As might have been expected, protests have erupted in the Middle East against the U.S. over the death of Osama bin Laden.
Now, obviously bin Laden did some awful things and was, to one degree or another, responsible for the unwarranted death of many. However, these protesters — though perhaps uneducated, or to some extent misinformed — are not irrational; they’re protesting with…I hesitate to say “good reason,” given the more harmful courses of action sometimes taken… but certainly with a reason. It’s the same reason bin Laden’s cause was popular, and it’s written right on their signs: They want to be left alone — and U.S. foreign policy persistently doesn’t do that.
As the former chief of the CIA’s Osama bin Laden unit Michael Scheuer wrote about bin Laden and his supporters, “The focused and lethal threat posed to U.S. national security arises not from Muslims being offended by what America is, but rather from their plausible perception that the things they most love and value—God, Islam, their brethren, and Muslim lands—are being attacked by America.” Or, to put it more simply, “They hate us for what we do, not who we are.”
As bin Laden himself wrote, “Is it in any way rational to expect that after America has attacked us for more than half a century, that we will then leave her to live in security and peace?!! …. America does not understand the language of manners and principles, so we are addressing it using the language it understands.”
Again, I am by no means justifying bin Laden’s chosen reaction to American imperialism. Murder is wrong, not matter the motivating grievance. I am saying, however, that the man wasn’t insane, and neither are these protesters. Moreover, as Einstein famously put it, the definition of insanity is “doing the same thing over and over again and expecting different results.” Our foreign policy has reached a point of insanity: We intervene and occupy and generally stick our noses where they do not belong and most definitely are not wanted…and then we perpetually wonder why our noses keep getting cut. But it doesn’t have to be this way. As Ron Paul has written [emphasis mine]:
It is virtually impossible to stop determined suicide bombers. Understanding why they sacrifice themselves is crucial to ending what appears to be senseless and irrational. But there is an explanation.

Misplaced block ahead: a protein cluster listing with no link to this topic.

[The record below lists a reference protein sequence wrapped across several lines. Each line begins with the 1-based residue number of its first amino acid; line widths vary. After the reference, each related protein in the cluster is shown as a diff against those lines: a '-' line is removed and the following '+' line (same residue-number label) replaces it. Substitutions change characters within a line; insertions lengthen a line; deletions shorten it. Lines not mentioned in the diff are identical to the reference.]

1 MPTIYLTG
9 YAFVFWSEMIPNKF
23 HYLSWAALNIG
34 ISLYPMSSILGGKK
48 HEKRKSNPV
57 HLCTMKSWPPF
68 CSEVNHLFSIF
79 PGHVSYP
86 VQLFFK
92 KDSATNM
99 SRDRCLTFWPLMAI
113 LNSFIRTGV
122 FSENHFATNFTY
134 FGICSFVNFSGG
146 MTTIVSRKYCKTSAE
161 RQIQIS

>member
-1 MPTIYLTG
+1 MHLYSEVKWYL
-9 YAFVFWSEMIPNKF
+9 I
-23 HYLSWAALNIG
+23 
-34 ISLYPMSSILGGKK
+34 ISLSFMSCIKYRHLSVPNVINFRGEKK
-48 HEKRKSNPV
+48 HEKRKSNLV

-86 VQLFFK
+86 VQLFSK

I, like many, have assumed that the driving force behind the suicide attacks was Islamic fundamentalism. Promise of instant entry into paradise as a reward for killing infidels seemed to explain the suicides, a concept that is foreign to our way of thinking. The world’s expert on suicide terrorism has convinced me to rethink this simplistic explanation, that terrorism is merely an expression of religious extremism and resentment of a foreign culture.
Robert Pape, author of Dying to Win, explains the strategic logic of suicide terrorism. Pape has collected a database of every suicide terrorist attack between 1980 and 2004, all 462 of them. His conclusions are enlightening and crucial to our understanding the true motivation behind the attacks against Western nations by Islamic terrorists. After his exhaustive study, Pape comes to some very important conclusions.
Religious beliefs are less important than supposed. For instance, the Tamil Tigers in Sri Lanka, a Marxist secular group, are the world’s leader in suicide terrorism. The largest Islamic fundamentalist countries have not been responsible for any suicide terrorist attack. None have come from Iran or the Sudan. Until the U.S. invasion of Iraq, Iraq never had a suicide terrorist attack in all of its history. Between 1995 and 2004, the al Qaeda years, two-thirds of all attacks came from countries where the U.S. had troops stationed. Iraq’s suicide missions today are carried out by Iraqi Sunnis and Saudis. Recall, 15 of the 19 participants in the 9/11 attacks were Saudis.
The clincher is this: the strongest motivation, according to Pape, is not religion but rather a desire “to compel modern democracies to withdraw military forces from the territory the terrorists view as their homeland.”
The best news is that if stopping suicide terrorism is a goal we seek, a solution is available to us. Cease the occupation of foreign lands and the suicide missions will cease. Between 1982 and 1986, there were 41 suicide terrorist attacks in Lebanon. Once the U.S., the French, and Israel withdrew their forces from Lebanon, there were no more attacks. The reason the attacks stop, according to Pape, is that the Osama bin Ladens of the world no longer can inspire potential suicide terrorists despite their continued fanatical religious beliefs.
Pape is convinced after his extensive research that the longer and more extensive the occupation of Muslim territories, the greater the chance of more 9/11-type attacks on the U.S. He is convinced that the terrorists strategically are holding off hitting the U.S. at the present time in an effort to break up the coalition by hitting our European allies. He claims it is just a matter of time if our policies do not change.
As Paul concludes, “It is time for us to consider a strategic reassessment of our policy of foreign interventionism, occupation, and nation-building. It is in our national interest to do so and in the interest of world peace.”
From the looks of these protesters, it is high time indeed.Published in